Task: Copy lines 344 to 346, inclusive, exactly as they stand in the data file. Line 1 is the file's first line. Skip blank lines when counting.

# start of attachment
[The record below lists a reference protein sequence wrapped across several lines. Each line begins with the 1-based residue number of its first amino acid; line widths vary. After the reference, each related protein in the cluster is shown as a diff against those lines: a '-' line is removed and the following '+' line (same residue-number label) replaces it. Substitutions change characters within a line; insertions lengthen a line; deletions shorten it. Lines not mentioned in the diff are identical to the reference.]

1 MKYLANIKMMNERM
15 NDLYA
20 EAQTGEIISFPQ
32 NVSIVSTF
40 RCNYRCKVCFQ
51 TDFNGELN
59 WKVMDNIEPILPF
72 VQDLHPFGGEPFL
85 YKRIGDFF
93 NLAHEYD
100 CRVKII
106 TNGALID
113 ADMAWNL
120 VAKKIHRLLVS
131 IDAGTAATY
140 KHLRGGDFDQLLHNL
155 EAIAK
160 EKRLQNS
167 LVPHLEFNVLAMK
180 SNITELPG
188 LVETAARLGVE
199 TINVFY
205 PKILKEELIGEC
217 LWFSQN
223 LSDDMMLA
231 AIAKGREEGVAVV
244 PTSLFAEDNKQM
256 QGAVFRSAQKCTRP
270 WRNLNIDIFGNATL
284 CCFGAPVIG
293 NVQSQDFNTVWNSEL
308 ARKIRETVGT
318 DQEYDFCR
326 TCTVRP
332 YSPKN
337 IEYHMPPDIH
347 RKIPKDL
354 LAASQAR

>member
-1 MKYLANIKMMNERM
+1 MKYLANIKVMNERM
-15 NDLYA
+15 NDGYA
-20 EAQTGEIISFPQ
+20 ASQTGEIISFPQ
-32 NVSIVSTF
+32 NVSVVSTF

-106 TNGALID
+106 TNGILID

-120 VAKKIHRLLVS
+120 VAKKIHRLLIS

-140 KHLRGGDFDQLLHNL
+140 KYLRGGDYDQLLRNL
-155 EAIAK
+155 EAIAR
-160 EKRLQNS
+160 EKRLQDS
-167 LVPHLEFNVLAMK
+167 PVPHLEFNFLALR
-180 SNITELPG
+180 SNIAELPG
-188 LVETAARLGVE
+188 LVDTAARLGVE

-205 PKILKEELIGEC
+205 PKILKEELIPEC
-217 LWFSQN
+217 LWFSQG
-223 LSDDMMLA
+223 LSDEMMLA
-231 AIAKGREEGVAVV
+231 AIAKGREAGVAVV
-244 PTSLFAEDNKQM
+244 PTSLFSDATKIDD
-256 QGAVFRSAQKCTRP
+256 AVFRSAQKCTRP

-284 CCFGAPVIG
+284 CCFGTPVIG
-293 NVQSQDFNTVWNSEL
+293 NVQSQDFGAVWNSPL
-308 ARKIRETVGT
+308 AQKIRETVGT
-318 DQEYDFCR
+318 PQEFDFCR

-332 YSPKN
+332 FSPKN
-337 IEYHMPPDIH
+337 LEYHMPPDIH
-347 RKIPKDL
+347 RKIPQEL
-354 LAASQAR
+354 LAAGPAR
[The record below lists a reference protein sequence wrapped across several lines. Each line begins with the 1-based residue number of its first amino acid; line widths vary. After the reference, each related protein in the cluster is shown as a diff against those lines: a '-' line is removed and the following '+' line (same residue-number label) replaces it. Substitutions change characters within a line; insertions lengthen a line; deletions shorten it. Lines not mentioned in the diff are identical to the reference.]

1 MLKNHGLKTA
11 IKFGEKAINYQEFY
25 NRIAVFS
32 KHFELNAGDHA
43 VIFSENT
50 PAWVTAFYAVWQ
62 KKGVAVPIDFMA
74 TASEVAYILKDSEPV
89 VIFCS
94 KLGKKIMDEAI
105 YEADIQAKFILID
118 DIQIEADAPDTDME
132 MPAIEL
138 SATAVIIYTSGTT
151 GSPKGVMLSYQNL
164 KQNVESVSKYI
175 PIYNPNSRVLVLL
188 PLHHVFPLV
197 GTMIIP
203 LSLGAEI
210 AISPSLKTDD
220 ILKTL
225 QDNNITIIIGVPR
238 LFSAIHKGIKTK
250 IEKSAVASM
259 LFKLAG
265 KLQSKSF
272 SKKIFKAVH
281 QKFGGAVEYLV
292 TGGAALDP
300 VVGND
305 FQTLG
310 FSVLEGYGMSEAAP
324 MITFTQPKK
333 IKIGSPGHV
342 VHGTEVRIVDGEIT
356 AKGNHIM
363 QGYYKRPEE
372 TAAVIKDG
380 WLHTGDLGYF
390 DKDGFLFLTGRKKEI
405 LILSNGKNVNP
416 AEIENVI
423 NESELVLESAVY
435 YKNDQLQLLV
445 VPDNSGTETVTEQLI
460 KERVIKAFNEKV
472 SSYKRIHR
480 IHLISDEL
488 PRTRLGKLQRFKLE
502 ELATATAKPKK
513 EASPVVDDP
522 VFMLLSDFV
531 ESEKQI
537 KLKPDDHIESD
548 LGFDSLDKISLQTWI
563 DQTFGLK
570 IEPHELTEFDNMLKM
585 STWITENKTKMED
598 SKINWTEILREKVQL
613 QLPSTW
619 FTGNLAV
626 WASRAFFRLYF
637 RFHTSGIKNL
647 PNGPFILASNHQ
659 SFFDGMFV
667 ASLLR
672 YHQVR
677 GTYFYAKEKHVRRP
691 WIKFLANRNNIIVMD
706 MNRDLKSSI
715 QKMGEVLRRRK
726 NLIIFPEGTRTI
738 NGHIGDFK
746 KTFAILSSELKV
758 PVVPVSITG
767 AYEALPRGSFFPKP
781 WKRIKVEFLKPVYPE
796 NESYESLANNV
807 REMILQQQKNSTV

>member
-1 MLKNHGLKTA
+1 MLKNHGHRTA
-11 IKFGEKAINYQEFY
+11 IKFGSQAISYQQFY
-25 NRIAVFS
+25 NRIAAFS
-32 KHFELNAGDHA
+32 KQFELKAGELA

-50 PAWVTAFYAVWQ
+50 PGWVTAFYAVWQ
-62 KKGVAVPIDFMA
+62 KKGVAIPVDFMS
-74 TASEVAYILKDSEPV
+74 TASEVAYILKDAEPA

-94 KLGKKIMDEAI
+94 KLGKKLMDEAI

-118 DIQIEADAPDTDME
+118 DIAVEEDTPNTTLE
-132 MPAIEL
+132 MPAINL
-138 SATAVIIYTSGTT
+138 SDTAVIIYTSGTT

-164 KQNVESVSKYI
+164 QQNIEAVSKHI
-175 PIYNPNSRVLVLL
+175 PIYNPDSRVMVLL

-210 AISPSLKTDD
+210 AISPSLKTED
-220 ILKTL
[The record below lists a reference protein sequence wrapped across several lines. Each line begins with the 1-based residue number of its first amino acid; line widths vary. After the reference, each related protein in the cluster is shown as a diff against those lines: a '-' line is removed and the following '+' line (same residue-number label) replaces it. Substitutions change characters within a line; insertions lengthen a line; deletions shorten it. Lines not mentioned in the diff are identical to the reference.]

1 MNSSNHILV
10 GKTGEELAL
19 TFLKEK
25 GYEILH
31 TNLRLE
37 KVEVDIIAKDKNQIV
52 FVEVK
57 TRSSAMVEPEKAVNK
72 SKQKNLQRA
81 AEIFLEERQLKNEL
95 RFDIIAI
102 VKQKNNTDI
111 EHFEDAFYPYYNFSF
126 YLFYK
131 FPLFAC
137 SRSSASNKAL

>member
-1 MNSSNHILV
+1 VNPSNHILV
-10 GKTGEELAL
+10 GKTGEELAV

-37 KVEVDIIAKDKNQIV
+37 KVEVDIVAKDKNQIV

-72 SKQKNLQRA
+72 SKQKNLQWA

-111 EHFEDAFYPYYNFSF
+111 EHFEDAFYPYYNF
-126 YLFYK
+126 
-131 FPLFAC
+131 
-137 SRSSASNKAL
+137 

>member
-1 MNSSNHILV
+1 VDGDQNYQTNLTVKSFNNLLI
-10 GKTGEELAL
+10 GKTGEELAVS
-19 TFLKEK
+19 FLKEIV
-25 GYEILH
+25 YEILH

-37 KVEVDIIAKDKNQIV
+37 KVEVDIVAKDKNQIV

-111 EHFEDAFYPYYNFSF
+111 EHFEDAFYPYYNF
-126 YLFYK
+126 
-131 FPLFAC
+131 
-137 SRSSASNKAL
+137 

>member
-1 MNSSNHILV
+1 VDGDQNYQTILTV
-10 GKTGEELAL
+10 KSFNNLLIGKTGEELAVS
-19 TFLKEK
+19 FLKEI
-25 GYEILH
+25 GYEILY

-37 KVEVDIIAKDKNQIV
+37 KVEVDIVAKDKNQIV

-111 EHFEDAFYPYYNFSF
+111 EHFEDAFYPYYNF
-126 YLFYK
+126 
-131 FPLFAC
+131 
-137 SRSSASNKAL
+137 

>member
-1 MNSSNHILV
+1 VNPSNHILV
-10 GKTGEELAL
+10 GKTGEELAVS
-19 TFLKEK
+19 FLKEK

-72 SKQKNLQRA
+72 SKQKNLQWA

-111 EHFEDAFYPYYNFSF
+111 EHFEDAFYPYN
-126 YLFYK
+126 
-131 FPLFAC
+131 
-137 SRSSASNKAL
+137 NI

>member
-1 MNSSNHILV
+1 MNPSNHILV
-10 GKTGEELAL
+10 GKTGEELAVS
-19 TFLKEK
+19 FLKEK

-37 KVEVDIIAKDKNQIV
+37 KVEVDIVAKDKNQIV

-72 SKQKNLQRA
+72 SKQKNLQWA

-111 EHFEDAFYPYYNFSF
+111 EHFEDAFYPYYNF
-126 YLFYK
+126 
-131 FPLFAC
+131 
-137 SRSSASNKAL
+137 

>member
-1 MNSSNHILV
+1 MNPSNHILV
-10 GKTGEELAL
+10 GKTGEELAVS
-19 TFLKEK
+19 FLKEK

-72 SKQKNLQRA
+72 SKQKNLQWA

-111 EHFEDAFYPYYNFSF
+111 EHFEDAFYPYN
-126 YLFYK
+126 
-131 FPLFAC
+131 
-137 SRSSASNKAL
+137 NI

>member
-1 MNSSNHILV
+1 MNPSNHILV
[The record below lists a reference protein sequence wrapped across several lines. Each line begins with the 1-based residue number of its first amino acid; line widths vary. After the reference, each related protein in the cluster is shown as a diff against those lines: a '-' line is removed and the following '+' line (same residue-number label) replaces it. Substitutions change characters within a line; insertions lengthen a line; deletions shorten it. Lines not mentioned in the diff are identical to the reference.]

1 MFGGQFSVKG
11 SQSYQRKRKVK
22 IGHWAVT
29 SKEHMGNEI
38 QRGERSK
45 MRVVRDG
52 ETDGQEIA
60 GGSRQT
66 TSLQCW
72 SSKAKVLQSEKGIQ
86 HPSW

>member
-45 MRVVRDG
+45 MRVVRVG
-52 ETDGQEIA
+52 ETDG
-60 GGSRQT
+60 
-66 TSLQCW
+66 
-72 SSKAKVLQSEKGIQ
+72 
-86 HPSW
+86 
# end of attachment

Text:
>member
-45 MRVVRDG
+45 MRVVRVG